A glimpse of eternal life, just a peek.

For there we may see our life’s meaning unbound,
Emerging as something grand that we’ve found.

Time passes in moments, some rushing by,
We don’t often stop to ask ourselves why.

Hope I uncover and try to hold fast,
Against the lonely despair from the past.

On the rim of despair is where we fail.
On the brink of our joy is where we sail.

Standing together, our hearts side by side,
Helps us to feel what our love wants to hide.

Contained in reflections, words, thoughts, and deeds,
Are every last one of life’s hopeful seeds.

In mystery wonder, in science truths,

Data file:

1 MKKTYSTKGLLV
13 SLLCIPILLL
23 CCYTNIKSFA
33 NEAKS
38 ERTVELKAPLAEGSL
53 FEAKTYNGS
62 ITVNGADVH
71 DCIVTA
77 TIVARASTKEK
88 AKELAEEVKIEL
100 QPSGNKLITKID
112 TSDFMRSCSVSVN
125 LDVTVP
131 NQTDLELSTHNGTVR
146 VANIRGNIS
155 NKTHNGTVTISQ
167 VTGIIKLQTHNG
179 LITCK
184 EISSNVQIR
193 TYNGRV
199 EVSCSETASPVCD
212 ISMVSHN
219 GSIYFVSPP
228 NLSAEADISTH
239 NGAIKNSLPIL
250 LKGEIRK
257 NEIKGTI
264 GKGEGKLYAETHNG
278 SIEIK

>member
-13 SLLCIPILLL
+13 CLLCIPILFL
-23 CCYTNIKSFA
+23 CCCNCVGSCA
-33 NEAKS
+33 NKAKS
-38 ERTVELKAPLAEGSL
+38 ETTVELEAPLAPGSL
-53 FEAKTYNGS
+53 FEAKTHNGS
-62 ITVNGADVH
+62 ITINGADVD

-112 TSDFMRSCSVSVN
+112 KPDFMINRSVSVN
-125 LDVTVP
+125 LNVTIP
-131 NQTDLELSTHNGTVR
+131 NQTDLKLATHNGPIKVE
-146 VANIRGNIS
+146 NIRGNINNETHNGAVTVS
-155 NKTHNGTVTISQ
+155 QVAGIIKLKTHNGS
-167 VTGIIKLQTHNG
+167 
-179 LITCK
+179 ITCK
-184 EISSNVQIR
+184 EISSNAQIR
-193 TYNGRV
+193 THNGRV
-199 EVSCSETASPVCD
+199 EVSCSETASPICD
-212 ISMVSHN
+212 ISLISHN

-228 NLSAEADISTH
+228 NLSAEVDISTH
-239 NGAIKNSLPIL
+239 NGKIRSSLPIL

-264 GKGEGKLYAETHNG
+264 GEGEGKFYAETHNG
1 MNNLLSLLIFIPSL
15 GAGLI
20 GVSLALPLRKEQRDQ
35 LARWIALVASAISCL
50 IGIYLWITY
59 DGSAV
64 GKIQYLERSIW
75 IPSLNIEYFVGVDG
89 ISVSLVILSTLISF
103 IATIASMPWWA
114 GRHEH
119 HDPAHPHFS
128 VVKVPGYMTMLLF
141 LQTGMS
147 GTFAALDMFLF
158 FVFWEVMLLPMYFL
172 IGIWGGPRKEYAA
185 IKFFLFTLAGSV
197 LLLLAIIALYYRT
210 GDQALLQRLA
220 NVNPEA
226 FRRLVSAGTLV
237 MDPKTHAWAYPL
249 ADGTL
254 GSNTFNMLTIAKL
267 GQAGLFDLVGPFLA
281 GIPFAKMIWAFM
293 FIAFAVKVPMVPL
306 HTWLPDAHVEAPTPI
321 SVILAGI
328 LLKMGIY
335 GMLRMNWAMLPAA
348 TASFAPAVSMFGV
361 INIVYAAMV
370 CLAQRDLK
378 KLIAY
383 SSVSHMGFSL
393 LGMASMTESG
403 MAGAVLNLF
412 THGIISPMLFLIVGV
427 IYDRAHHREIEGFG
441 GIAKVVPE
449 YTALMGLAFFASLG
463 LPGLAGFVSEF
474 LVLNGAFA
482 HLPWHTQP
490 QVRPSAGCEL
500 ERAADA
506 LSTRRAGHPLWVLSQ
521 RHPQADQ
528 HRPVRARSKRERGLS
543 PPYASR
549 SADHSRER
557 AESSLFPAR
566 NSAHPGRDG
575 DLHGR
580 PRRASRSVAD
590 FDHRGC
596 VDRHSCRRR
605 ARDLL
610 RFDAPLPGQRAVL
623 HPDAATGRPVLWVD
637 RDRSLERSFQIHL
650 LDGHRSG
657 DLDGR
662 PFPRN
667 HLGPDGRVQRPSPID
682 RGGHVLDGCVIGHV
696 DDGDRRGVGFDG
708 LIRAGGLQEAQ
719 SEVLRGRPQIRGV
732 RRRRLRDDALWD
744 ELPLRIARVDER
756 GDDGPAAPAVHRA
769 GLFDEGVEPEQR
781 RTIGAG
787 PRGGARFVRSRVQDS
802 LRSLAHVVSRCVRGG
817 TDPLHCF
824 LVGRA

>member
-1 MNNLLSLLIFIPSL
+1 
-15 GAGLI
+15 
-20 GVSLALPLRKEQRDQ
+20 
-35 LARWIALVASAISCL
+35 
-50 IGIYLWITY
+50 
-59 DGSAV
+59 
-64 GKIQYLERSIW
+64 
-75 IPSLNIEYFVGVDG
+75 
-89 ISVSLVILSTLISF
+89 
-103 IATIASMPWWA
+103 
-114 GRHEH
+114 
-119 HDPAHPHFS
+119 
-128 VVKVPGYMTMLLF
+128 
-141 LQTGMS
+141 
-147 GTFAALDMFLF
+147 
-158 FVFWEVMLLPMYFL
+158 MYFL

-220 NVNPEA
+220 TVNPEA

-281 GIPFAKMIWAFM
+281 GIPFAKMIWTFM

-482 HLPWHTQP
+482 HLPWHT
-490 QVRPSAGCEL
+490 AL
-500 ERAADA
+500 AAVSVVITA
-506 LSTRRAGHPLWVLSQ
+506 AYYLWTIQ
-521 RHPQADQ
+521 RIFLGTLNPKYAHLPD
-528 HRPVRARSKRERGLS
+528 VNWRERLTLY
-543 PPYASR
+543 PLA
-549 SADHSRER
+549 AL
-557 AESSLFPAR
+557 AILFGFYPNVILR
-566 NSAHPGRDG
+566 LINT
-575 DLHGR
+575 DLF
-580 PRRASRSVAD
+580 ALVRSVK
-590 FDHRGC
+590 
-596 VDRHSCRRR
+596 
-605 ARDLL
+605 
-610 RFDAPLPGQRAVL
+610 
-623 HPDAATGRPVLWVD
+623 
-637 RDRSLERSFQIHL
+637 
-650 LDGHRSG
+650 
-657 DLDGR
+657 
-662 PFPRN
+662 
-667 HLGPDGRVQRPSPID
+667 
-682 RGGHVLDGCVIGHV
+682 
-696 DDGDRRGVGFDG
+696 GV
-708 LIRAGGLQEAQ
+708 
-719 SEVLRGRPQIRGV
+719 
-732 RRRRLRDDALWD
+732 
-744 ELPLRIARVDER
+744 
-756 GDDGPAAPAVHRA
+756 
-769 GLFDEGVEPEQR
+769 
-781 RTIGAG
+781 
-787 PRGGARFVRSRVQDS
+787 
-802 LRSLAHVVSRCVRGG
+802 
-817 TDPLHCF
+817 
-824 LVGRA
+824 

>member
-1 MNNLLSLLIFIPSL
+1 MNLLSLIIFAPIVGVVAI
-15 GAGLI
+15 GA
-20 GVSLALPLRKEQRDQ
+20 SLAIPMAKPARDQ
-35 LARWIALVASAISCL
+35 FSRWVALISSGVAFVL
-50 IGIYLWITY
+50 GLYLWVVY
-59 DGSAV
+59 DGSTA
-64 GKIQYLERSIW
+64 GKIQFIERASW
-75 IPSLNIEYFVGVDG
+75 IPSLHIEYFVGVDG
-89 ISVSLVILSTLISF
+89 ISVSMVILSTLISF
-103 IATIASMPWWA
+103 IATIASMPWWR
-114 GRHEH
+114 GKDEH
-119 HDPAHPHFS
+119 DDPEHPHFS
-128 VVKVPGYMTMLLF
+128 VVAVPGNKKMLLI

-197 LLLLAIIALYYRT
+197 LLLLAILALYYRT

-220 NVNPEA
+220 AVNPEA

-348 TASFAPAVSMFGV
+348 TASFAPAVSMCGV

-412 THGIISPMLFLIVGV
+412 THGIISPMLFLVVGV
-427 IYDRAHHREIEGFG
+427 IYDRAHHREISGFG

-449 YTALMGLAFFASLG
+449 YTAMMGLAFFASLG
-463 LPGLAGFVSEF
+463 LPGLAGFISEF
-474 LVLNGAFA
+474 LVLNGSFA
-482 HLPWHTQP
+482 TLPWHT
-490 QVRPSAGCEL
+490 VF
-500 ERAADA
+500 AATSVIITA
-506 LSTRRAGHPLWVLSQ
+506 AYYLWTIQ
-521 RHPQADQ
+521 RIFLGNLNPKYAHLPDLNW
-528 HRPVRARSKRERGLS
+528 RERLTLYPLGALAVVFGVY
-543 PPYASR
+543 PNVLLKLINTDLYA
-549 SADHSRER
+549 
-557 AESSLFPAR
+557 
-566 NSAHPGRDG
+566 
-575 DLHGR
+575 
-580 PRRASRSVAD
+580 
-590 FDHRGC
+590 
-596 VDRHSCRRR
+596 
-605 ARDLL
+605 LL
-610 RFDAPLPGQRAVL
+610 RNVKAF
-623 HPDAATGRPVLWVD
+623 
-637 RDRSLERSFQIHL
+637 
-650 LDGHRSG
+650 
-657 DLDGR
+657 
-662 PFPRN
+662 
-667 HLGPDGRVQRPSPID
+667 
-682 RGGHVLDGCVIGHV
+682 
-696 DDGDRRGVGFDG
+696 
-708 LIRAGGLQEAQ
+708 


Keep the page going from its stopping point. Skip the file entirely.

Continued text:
Cruel hearts diminish, an open mind soothes.

With yesterday’s joys our hearts we can lift,
Tomorrow’s promise, an uncertain gift.

© August 2015 by JJHIII24

From Morning Light To The Next Liquid Night

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As the morning light bestows its first sweet caress,
It stirs my waking dream to life,
Loosening the reluctant grasp of
Yesterday’s liquid night;
The stillness of the dark water,
In the wee hours before dawn,
Slowly yields to the tides within me.

They ripple gently in steady, rhythmic response,
As my heart reclaims its rightful place,
Among the hidden pillars of my spiritual center;
Tender thoughts of affection newly-born,
Cascade like a waterfall of epic delight,
Propagating along networks of neural pathways,
Bursting now with skittish ions,
Jumping to each new tendril that reaches out,
As they await the sparks
Of their measured and anticipated embrace,
With invisible and mysterious arms